By Anne-Marie Lambert
Most Belmont driveways are impervious surfaces, and they make local flooding and water pollution worse—but that doesn’t have to be the case. When a driveway is made of asphalt or concrete, rainfall flows quickly to catch basins, erodes soil along the way, and increases pollution and flooding risks in downstream neighborhoods. Water that soaks into the soil doesn’t have any of these effects. More and more homeowners are taking advantage of today’s porous paver technologies in order to allow the soil to soak up rain before it reaches our catch basins and waterways. Plus, the pavers can look great.
In the article “Homeowners Can Reduce Yard Runoff,” (BCF Newsletter, September/ October 2014), Anne and Fred Paulsen described their plans for replacing their cracked concrete driveway on School Street with porous pavers and turf pavers. As part of their project, the Paulsens also added a drainage grate in front of their barn. The grate directs stormwater flowing off the roof over to the lawn on the side of the barn. The Paulsens also installed a dry well at the back of their house to collect runoff from the drainpipes connected to the gutters on the roof.
In the downstream Winn Brook neighborhood, Allison Lenk and Sebastian Kossak were inspired by BCF Newsletter articles to research options for resurfacing the 30-foot gravel driveway to their three-car garage. Like the Paulsens, they made a decision this fall to install pavers placed far enough apart that water can drip down between them into an underground containment area. They chose Premier Pavers and Hardscape Co. of Lincoln, Mass., to do the work.
At this Winn Brook site, 16 inches of underground drainage space was excavated and filled with 13 inches of permeable stone base under 3-inch pavers because the clay soil was not porous; without the permeable base, water would have pooled and run off the site. The project took about five days to install and was completed in December. It cost about twice as much as an asphalt surface. Guidelines from the Interlocking Concrete Pavement Institute (www.icpi.org) were followed to ensure minimal maintenance requirements. Lenk recommends getting several different estimates from companies with experience installing pervious pavers, and seeking out testimonials and recommendations from prior customers. She reports, “Seb and I are so glad that the driveway is completed—it looks great!”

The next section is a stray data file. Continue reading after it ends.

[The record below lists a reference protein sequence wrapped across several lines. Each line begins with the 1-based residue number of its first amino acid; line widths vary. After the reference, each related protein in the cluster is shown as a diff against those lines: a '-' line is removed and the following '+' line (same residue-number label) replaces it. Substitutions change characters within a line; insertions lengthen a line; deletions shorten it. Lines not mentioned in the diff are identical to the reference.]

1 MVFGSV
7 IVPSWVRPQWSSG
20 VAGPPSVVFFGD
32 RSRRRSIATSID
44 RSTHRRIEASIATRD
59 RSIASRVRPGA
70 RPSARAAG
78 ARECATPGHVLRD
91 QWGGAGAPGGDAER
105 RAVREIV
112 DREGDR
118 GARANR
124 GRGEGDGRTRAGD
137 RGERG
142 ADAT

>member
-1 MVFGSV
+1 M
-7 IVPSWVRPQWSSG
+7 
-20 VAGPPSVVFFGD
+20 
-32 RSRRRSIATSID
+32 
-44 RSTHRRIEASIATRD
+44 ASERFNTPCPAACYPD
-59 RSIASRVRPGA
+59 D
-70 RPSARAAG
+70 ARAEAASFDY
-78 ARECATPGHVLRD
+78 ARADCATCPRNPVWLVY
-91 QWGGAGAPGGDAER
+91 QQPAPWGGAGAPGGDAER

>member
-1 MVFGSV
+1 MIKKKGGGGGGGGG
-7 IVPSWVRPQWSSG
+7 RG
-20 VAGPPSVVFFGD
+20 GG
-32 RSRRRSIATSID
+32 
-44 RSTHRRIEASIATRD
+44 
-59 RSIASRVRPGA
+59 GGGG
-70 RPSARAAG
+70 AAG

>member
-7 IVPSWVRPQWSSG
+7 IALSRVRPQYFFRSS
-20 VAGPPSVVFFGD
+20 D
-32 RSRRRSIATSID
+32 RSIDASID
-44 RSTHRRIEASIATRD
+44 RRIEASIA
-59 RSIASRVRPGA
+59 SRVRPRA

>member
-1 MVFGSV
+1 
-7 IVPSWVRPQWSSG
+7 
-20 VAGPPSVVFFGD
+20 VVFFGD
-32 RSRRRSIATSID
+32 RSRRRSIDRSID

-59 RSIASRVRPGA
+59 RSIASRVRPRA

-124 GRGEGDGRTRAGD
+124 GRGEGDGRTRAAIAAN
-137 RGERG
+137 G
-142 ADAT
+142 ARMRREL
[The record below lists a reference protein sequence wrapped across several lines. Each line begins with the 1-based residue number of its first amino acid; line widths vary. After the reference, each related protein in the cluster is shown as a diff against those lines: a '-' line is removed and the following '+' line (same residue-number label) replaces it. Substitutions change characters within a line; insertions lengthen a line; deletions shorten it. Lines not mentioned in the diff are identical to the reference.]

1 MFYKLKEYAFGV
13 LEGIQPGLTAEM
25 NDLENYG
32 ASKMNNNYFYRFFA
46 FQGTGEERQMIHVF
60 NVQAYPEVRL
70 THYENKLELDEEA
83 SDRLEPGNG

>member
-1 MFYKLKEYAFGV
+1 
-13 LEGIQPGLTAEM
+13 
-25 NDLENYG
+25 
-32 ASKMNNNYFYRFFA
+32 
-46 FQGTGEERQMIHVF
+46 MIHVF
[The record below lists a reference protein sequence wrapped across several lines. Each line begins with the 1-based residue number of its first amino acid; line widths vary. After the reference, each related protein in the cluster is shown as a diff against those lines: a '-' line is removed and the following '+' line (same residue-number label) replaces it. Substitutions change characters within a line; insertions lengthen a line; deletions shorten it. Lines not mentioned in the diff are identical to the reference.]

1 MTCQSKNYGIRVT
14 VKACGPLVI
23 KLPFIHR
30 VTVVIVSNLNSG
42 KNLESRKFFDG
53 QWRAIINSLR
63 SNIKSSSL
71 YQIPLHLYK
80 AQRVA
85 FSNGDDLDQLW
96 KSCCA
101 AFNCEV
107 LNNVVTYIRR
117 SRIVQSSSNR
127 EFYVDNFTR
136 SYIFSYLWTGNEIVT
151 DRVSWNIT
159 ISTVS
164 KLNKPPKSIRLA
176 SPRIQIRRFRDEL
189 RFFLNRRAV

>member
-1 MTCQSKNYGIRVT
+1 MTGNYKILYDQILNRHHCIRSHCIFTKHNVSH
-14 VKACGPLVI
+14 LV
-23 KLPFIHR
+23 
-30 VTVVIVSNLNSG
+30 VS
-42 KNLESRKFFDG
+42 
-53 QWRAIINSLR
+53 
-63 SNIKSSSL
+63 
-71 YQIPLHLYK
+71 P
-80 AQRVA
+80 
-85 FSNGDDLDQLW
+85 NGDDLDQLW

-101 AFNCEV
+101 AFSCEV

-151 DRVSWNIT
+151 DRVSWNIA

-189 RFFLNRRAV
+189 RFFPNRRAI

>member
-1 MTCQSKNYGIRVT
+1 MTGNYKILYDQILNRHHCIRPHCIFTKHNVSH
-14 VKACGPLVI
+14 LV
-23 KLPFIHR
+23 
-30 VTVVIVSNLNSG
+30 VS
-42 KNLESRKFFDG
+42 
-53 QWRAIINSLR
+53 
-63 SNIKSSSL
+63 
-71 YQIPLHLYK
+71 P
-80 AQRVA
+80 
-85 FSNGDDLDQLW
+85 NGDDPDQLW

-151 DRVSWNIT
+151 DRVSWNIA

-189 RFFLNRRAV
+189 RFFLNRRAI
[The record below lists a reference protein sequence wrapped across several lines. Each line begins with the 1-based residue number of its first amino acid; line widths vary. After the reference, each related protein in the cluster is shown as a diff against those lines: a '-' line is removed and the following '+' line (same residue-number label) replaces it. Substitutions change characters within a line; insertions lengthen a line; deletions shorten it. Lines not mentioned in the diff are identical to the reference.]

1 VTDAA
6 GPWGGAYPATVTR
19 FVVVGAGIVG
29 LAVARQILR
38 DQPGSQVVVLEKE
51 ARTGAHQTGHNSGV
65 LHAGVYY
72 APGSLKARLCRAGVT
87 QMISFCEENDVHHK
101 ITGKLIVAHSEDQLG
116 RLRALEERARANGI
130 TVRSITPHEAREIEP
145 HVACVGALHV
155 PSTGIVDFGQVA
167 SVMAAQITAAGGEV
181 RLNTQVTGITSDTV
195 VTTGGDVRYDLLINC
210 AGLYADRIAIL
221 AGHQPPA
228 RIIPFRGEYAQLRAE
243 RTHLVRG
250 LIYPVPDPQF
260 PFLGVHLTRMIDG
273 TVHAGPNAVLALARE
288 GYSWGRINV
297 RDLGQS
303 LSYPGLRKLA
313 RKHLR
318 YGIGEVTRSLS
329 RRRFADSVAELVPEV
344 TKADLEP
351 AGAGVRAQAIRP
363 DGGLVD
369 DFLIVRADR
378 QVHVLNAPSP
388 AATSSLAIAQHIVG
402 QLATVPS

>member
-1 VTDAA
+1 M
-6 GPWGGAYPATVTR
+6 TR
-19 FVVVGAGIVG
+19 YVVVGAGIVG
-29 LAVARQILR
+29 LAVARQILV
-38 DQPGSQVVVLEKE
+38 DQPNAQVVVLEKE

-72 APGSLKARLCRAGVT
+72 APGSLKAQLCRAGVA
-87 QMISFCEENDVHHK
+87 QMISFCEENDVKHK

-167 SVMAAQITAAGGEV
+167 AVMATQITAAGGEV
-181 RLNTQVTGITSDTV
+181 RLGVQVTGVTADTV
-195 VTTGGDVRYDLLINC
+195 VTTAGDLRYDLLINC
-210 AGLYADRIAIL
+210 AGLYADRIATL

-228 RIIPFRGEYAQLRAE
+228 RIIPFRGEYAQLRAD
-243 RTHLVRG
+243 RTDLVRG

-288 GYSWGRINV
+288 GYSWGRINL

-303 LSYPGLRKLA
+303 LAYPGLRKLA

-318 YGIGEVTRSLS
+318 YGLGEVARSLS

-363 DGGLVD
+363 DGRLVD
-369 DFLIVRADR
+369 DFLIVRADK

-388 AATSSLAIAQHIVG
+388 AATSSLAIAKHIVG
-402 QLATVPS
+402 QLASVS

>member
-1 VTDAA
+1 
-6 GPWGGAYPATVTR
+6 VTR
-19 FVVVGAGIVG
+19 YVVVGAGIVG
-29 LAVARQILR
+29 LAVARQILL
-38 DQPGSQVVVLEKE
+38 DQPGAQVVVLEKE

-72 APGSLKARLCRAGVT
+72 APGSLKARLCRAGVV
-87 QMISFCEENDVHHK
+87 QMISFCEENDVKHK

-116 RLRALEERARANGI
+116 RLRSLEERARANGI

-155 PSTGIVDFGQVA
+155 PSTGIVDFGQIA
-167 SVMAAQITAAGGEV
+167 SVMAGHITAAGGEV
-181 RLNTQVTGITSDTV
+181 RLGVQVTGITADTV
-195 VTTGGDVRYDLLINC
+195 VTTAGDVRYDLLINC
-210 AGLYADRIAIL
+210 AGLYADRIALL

For a historical perspective on impervious driveways, consider that the first tar road in Belmont was Pleasant Street, proudly laid with a steamroller in 1907. According to Richard Betts’s book, The Streets of Belmont and How they were Named, over the next 100 years, the total number of miles represented by the streets of Belmont more than doubled, from under 40 miles to more than 80 miles. Each mile of street now includes dozens of driveways. As the automobile gained in popularity, farms and meadows were replaced by today’s suburban housing developments, and asphalt driveways became standard.
The historic approach to stormwater runoff became “pave it, pipe it, and pump it away.” Today we know a lot more about the unintended consequences of this approach. Slowly but surely, paving driveways has:
Killed the biological life in the soil beneath our driveways
Increased hydrocarbons and other car-related pollution in our waterways
Eroded nearby soil as runoff rushes from paved surfaces to catch basins
Increased sediment in waterways
In this way, paved driveways have contributed to rivers, streams, and ponds becoming shallower from the bottom up, resulting in increased temperatures in waterways, affecting fish and other species, and reduced capacity to absorb heavy rainfalls in rivers, streams, and ponds
With storms becoming more frequent and more intense, it is becoming increasingly important to take action to mitigate the effects of the last 100 years of paving. Winter is a great time for homeowners to do the research necessary to understand what it would take to make your particular driveway both permeable and attractive.
For more information about Belmont stormwater, see belmontcitizensforum.org/stormwater, or email to firstname.lastname@example.org ro contact the Belmont Stormwater Working Group, a group of citizens concerned about our stormwater issues.
Anne-Marie Lambert is a Director of the Belmont Citizens Forum.